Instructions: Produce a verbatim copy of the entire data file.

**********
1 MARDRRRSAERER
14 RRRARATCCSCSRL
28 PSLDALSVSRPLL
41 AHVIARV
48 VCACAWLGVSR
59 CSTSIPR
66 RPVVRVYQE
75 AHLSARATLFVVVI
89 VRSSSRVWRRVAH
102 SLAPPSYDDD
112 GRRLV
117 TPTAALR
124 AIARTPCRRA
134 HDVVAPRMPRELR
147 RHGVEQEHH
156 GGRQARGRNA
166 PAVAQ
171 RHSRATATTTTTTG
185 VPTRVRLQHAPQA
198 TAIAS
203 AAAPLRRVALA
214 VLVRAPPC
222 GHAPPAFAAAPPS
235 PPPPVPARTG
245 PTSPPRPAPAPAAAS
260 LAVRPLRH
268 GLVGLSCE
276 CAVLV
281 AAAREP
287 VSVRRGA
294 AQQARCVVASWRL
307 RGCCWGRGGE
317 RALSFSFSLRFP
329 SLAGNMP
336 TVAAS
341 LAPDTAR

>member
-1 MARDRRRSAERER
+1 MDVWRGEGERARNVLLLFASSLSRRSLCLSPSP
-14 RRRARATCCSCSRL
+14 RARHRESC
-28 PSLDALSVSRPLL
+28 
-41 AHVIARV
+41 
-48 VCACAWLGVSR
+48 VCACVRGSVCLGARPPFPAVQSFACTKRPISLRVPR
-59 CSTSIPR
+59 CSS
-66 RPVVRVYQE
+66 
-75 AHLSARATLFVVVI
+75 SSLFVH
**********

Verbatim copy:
1 MARDRRRSAERER
14 RRRARATCCSCSRL
28 PSLDALSVSRPLL
41 AHVIARV
48 VCACAWLGVSR
59 CSTSIPR
66 RPVVRVYQE
75 AHLSARATLFVVVI
89 VRSSSRVWRRVAH
102 SLAPPSYDDD
112 GRRLV
117 TPTAALR
124 AIARTPCRRA
134 HDVVAPRMPRELR
147 RHGVEQEHH
156 GGRQARGRNA
166 PAVAQ
171 RHSRATATTTTTTG
185 VPTRVRLQHAPQA
198 TAIAS
203 AAAPLRRVALA
214 VLVRAPPC
222 GHAPPAFAAAPPS
235 PPPPVPARTG
245 PTSPPRPAPAPAAAS
260 LAVRPLRH
268 GLVGLSCE
276 CAVLV
281 AAAREP
287 VSVRRGA
294 AQQARCVVASWRL
307 RGCCWGRGGE
317 RALSFSFSLRFP
329 SLAGNMP
336 TVAAS
341 LAPDTAR

>member
-1 MARDRRRSAERER
+1 MDVWRGEGERARNVLLLFASSLSRRSLCLSPSP
-14 RRRARATCCSCSRL
+14 RARHRESC
-28 PSLDALSVSRPLL
+28 
-41 AHVIARV
+41 
-48 VCACAWLGVSR
+48 VCACVRGSVCLGARPPFPAVQSFACTKRPISLRVPR
-59 CSTSIPR
+59 CSS
-66 RPVVRVYQE
+66 
-75 AHLSARATLFVVVI
+75 SSLFVH